SoulBounce’s Class Of 1992: Prince & The New Power Generation ‘O(+>’

Prince has cleaned up his act from his scandalous days and ways of old and has chosen to no longer perform some of his more salacious material due to religious reasons, which is a pity because that means that we'll likely never hear him perform "Sexy M.F." live ever again. Not that I'm in any rush to hear Prince rap, but the first single from his 1992 album was a filthy, funky and super-sexy epic jam session. It was our introduction to the album with an unpronounceable symbol as its title and a mixed bag of music that hopscotched from one musical style to the next. For a lesser artist that might have been a bad idea, but for Prince, the release of O(+> was yet another ambitious chapter in his storied career.

O(+>, also referred to as the Love Symbol Album or just shortened to Symbol, was released in the fall of 1992 and is wedged in his discography between the well-received commercial and critical success Diamonds and Pearls in 1991 and the darker, at times meandering Come in 1994. This was Prince's second album with The New Power Generation and you could hear more of them on this set. You could especially hear NPG member rapper Tony M. who assisted his Purple Majesty by spitting bars on a few cuts, including the aforementioned "Sexy M.F." and the second single, "My Name Is Prince," a cocky and catchy hip-hop meets New Jack Swing number. Now when you think of Prince, the last things you probably think about are hip hop and New Jack Swing, but in an attempt to keep up with the sound of the era, Prince decided to dibble and dabble and his gamble worked on this particular track. Prince and The NPG jumped from genre to genre on O(+>, taking turns at everything from funk to reggae to jazz. A casual Prince listener may not have known what to do with this album since it was kind of all over the place and some of the songs ("The Max," "The Flow") had a little too much going on and just got lost in a cacophonous sauce.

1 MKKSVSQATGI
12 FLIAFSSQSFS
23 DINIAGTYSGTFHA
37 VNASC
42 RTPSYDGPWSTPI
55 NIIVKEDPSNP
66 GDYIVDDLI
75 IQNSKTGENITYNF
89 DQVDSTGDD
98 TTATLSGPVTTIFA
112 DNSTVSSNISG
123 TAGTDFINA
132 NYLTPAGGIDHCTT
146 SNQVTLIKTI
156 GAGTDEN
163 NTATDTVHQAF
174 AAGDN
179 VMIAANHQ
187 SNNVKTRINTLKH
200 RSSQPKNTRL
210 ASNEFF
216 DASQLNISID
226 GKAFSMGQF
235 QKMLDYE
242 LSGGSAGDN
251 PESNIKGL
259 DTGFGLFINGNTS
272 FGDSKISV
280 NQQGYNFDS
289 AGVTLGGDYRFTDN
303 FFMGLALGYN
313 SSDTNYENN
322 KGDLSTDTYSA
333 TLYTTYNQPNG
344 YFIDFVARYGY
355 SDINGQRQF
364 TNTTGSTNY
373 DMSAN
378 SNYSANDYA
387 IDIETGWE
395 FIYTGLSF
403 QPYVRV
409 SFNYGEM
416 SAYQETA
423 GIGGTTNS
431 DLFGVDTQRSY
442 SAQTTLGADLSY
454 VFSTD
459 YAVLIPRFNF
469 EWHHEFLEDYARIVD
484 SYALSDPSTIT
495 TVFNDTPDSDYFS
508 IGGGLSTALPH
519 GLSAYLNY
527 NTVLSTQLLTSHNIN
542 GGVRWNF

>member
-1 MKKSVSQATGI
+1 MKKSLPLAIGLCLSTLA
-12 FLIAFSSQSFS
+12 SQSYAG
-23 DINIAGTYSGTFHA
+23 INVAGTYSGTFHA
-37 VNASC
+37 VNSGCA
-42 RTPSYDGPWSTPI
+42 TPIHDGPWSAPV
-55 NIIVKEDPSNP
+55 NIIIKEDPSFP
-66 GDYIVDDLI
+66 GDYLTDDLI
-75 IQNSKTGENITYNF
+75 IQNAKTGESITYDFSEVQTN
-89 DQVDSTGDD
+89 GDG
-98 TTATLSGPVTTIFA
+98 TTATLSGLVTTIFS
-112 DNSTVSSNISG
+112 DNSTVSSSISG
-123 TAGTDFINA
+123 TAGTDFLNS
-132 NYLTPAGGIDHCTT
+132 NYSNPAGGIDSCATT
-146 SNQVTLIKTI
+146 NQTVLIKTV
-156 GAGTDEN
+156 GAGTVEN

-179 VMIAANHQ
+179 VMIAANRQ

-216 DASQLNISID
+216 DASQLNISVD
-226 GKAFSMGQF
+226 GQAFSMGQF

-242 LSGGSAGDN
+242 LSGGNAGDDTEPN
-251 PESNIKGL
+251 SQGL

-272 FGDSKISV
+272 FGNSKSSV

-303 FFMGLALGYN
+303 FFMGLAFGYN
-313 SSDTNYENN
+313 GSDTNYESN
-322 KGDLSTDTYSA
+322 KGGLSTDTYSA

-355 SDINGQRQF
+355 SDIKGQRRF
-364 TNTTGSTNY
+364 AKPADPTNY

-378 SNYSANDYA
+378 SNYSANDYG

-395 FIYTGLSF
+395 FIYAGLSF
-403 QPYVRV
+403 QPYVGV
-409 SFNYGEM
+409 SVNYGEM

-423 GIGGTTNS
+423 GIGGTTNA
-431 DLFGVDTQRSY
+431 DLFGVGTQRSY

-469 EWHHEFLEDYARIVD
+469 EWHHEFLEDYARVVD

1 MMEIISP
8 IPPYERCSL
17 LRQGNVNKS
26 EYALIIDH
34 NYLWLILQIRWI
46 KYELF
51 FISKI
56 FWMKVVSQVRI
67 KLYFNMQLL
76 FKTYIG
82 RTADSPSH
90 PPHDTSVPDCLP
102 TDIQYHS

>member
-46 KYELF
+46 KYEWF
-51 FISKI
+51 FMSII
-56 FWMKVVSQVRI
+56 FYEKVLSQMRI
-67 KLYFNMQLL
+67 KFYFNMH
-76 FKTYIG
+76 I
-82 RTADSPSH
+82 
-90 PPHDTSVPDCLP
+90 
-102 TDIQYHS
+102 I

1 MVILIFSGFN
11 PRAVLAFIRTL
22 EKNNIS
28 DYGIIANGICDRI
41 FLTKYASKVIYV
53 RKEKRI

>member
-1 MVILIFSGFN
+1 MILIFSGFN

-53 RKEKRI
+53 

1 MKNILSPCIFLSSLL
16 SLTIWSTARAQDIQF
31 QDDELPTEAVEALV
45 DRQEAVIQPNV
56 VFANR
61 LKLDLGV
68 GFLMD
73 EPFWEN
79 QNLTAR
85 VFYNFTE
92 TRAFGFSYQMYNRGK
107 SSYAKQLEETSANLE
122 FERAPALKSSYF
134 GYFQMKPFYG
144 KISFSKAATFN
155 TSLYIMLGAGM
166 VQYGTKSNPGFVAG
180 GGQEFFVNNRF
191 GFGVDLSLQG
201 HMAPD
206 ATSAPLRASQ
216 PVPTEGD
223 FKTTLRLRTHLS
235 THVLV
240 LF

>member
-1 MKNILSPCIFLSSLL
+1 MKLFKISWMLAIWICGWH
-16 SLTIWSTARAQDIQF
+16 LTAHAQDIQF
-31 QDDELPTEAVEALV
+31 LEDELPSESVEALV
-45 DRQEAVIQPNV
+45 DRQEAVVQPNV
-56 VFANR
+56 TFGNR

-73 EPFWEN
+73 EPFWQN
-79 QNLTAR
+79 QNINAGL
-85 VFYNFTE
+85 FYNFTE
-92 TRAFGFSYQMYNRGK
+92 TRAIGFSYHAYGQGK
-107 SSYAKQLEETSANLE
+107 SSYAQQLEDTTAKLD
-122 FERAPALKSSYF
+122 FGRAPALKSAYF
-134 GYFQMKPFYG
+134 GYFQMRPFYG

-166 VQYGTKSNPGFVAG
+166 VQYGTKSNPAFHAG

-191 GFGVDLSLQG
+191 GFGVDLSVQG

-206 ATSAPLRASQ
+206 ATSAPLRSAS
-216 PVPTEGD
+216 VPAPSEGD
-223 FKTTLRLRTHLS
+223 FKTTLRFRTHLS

Other than a few questionable songs, the only other suspect aspect of O(+> were the segues between certain tracks featuring conversations between Prince and roving reporter "Vanessa Bartholomew," voiced by actress Kirstie Alley. These spoken interludes were apparently a carryover from the original version of the album, which was conceived as a "fantasy rock soap opera," but they had to be edited for length and on the final version they came across as random and out of place, interrupting the record's flow.

The singles that were released from O(+> were strong, but there were a handful of album cuts that could have made the cut and gotten released as singles. "Love 2 The 9's," "Blue Light" and "And God Created Woman" all had legs to go the distance. This trio of tracks are actually my personal favorites from his album. "Love 2 The 9's" was a lighthearted and jazzy jam that slipped some hip-hop flavor in and an amusing conversation between Tony M. and Prince's future wife Mayte Garcia punctuated by commands to "Let me see the booty boom!" Prince and The NPG revisited reggae on "Blue Light," a fun slow-wining song about lovers who love hard and long. The strongest of the non-singles was "And God Created Woman," which would have been the perfect prelude to "The Most Beautiful Girl In The World," which would later be released in 1994.

At the time this was released, I have to admit that it had to grow on me. I'm a die-hard Prince fan, but it wasn't love at first listen. It took me a while to really get into this album and appreciate what Prince was doing. As it turns out, this would be the first of many subsequent Prince albums that I'd feel this way about, but, really, Prince can do no wrong even if he always doesn't do right.

Although O(+> won't be remembered as one of Prince's best, most successful or game-changing albums, it was one of his most innovative. He took risks that worked in his favor for the most part. In a world where audiences are content with artists releasing the same album over and over again, Prince has consistently switched it up and kept us on our toes and with our ears wide open.

Prince & The New Power Generation The Love Symbol Album [Amazon]

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